He loved Big Brother. – “1984” by George Orwell, 1949
Orwell ends 1984 with one of the most devastating final lines in literature. The rebel Winston Smith, finally broken, looks at an image of Big Brother and experiences a sense of victory because he now loves his oppressor. It is an unbearably bleak ending — but is there some hope? Margaret Atwood, author of the dystopian novel The Handmaid’s Tale, has a slightly more optimistic theory.
Don’t tell anybody anything. If you do, you start missing everybody. – “The Catcher in the Rye” by J. D. Salinger, 1951
The novel’s protagonist, Holden Caulfield, is still struggling with alienation, angst, and communication right up until the end. But there seems to be a small ray of hope in the very last sentence. Rather than dismiss everyone who he has come across during the novel, Holden now acknowledges that he does value — and miss — some people.
The knife came down, missing him by inches, and he took off. – “Catch-22” by Joseph Heller, 1961
For some 450 pages, Yossarian is caught in the Catch-22: the maddening idea that a soldier can’t plead insanity to escape the war, because wanting to escape the war is completely sane. With the final line, however, Yossarian finally breaks free.
Here’s your weekly rundown of the global security landscape, highlighting key incidents that have taken place from each region in the last seven days;
MIDDLE EAST & ASIAPakistanOn 14th July, a bus carrying a group of Chinese nationals was destroyed following an explosion on a road in the Kohistan district of Khyber Pakhtunkhwa province. Nine Chinese nationals, two Pakistani military personnel, and one Pakistani civilian were killed in the incident. The cause of the explosion is not clear but is believed to have been caused by a roadside IED planted by an unidentified militant group. Pakistan hosts a number of militant groups in areas close to the Afghan border, with attacks targeting civilian and military assets being common. Whilst many groups in Pakistan oppose the influence of foreign companies in tribal areas, Baloch militant groups in particular have explicitly targeted Chinese personnel working on energy and infrastructure projects related to the China-Pakistan Economic Corridor project (CPEC.) However, attacks carried out by Baloch groups are generally carried out within Balochistan itself, rather than in Khyber Pakhtunkhwa, suggesting the involvement of another group in the 14th July attack. Initial reports have speculated that the Tehreek-e-Taliban Pakistan (TTP) group may be responsible, as the group is believed to be showing signs of a resurgence in Pakistan. The group has also shown willingness to target Chinese personnel, such as the April 2021 attack targeting the Serena Hotel in Quetta, allegedly aimed at targeting a Chinese Ambassador.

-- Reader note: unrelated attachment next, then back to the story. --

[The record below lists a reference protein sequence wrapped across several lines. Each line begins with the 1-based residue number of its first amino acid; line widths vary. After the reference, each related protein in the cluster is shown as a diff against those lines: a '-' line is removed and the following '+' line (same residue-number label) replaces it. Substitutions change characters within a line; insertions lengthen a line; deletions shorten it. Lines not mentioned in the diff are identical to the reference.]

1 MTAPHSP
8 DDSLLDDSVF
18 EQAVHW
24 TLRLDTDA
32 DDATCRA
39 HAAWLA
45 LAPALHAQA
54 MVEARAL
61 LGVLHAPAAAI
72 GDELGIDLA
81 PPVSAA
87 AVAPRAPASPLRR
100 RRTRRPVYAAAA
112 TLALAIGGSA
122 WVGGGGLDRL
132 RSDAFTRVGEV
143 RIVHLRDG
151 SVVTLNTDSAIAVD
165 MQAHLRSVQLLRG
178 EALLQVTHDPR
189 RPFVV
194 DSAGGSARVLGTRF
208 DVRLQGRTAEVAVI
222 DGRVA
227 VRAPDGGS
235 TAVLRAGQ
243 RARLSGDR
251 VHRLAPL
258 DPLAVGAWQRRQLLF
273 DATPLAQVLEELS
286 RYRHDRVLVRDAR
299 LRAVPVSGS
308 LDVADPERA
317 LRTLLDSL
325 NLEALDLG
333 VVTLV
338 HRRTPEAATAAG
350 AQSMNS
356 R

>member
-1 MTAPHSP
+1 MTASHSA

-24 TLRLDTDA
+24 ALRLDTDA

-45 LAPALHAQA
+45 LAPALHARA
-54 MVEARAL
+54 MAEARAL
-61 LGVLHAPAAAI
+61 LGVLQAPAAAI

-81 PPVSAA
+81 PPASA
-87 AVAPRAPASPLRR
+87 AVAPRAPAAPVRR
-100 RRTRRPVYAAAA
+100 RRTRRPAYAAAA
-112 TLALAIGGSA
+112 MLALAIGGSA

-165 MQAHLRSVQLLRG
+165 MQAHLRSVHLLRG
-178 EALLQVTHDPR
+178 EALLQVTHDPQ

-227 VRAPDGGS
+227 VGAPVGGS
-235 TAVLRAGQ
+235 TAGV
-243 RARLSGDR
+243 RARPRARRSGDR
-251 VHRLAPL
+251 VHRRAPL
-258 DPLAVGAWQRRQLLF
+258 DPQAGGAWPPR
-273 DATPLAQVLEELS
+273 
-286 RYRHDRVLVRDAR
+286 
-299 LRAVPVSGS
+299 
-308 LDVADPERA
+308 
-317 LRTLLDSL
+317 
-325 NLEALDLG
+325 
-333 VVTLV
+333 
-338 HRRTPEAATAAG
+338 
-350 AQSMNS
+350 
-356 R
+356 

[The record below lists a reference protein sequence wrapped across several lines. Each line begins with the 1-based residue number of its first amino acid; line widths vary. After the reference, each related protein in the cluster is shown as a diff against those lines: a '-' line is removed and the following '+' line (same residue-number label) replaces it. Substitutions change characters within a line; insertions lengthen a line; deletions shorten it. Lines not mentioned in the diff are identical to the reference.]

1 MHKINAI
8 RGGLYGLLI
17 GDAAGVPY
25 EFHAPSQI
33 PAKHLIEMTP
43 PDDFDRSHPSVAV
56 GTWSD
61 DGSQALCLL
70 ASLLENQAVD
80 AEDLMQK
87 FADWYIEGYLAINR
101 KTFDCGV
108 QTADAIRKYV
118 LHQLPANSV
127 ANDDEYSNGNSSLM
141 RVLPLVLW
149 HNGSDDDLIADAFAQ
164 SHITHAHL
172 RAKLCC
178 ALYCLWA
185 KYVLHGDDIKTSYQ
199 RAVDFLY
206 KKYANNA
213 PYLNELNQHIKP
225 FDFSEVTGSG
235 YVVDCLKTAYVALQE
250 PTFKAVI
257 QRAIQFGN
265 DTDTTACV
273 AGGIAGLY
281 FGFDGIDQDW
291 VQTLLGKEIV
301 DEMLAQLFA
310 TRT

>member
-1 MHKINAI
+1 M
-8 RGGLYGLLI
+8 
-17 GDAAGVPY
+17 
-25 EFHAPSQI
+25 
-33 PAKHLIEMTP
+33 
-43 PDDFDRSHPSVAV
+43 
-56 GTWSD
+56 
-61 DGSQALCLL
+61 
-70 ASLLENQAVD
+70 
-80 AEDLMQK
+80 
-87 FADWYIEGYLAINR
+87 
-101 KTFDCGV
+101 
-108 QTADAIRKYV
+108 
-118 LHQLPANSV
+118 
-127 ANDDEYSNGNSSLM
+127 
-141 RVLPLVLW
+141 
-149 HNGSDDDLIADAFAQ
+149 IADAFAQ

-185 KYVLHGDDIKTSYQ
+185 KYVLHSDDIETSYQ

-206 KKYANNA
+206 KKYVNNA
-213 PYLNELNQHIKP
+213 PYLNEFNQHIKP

EUROPEGermany, Netherlands and BelgiumThe current floods in Germany, Netherlands and Belgium have led to over 100 dead across these countries at the time of writing. During these floods, it has been noticed that environmental activists – predominantly Extinction Rebellion members and supporters – have begun to circulate rhetoric of the floods being an example of its ‘Climate Crisis’ or ‘Climate Emergency’ narratives. Extinction Rebellion often use their narratives to justify direct action protests against businesses – usually businesses in the energy, mining and the financial sectors – as well as government bodies to push for increased regulations and taxation. With these recent floods exacting such a high death toll in such a short period of time, it is possible that in the coming weeks Extinction Rebellion groups will use the current floods to call for and execute increased protests against energy, mining, and the financial firms across the continent. Businesses in the mining, energy, and financial sectors can anticipate protests outside their head offices and possible attempts to carry out direct actions such as vandalism or attempts to occupy offices.